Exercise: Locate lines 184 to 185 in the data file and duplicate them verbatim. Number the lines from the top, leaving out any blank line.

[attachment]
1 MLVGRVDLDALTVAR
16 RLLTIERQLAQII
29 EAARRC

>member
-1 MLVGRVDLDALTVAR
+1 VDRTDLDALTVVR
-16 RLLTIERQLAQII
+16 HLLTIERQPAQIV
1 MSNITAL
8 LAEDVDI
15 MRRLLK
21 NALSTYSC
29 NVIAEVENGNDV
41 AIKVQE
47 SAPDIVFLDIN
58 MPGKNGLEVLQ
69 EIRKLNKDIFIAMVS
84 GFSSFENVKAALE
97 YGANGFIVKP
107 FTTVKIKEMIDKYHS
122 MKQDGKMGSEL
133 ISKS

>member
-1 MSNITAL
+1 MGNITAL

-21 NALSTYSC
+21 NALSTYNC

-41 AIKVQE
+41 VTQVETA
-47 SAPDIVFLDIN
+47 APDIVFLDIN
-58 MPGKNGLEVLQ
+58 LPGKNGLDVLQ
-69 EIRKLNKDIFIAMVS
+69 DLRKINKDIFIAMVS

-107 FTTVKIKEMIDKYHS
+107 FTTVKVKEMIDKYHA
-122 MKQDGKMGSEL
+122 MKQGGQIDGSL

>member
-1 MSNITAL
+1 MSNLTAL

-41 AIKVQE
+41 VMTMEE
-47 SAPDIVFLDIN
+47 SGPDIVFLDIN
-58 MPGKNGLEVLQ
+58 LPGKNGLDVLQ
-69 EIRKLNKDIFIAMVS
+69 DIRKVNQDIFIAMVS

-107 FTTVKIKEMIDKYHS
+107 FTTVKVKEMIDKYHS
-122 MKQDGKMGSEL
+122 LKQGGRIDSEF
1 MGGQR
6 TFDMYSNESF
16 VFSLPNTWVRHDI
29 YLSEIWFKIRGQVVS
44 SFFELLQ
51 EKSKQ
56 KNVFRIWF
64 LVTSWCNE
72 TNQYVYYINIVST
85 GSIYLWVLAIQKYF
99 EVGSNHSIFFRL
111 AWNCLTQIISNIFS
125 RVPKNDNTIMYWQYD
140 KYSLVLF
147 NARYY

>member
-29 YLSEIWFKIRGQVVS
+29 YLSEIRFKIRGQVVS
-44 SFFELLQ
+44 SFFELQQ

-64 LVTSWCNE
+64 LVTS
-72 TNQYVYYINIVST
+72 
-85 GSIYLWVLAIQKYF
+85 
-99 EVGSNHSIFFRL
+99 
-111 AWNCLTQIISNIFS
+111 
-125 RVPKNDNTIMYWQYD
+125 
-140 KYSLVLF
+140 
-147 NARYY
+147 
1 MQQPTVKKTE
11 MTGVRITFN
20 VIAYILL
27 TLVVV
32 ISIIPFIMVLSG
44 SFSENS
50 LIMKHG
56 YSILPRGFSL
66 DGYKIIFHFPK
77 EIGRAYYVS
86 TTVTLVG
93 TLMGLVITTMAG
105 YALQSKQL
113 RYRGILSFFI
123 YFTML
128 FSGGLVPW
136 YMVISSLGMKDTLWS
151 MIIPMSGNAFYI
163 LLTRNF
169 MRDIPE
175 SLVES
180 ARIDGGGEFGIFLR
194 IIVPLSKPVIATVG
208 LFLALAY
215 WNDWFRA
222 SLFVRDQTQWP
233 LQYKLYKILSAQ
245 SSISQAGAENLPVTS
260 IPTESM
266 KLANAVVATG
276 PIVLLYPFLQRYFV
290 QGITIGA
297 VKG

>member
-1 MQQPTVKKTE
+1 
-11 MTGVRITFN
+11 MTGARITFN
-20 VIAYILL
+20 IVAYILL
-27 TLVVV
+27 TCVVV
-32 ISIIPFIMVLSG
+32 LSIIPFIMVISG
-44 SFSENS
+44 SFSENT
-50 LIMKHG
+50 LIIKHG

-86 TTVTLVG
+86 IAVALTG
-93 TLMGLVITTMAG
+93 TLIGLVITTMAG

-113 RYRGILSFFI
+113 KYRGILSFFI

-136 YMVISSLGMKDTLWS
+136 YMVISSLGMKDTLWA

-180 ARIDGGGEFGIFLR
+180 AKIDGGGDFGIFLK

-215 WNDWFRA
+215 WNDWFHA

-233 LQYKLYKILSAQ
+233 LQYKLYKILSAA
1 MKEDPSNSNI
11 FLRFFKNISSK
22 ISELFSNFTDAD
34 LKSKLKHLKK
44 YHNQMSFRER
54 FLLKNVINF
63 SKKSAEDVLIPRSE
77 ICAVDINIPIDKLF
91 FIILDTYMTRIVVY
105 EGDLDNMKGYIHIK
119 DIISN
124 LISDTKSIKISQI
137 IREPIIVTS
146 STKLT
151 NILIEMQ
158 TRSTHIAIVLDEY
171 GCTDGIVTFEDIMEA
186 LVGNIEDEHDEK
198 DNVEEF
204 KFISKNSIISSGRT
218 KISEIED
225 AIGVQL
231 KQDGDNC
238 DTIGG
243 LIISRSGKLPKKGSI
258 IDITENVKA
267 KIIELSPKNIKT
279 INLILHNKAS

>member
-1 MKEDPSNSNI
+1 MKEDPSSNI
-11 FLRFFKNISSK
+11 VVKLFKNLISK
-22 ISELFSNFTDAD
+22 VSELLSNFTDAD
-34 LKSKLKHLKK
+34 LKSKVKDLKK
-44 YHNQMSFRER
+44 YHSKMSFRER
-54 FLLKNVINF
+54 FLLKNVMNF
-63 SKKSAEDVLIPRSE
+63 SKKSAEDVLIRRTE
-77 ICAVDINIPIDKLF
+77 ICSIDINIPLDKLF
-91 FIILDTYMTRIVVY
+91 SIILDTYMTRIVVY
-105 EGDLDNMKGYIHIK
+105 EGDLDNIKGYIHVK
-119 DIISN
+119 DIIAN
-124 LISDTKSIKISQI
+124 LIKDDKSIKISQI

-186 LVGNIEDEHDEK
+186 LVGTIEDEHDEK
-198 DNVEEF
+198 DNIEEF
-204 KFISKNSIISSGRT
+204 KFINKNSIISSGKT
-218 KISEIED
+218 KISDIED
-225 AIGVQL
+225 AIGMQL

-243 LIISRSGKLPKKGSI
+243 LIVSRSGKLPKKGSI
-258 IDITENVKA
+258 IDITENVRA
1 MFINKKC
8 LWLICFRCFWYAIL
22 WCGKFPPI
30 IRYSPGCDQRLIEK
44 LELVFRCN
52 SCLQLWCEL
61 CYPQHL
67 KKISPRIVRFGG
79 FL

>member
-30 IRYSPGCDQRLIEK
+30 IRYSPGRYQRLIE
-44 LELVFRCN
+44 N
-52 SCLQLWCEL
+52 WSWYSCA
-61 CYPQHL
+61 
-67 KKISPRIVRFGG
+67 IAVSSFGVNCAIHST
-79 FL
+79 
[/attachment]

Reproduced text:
-11 FLRFFKNISSK
+11 VVKLFKNLISK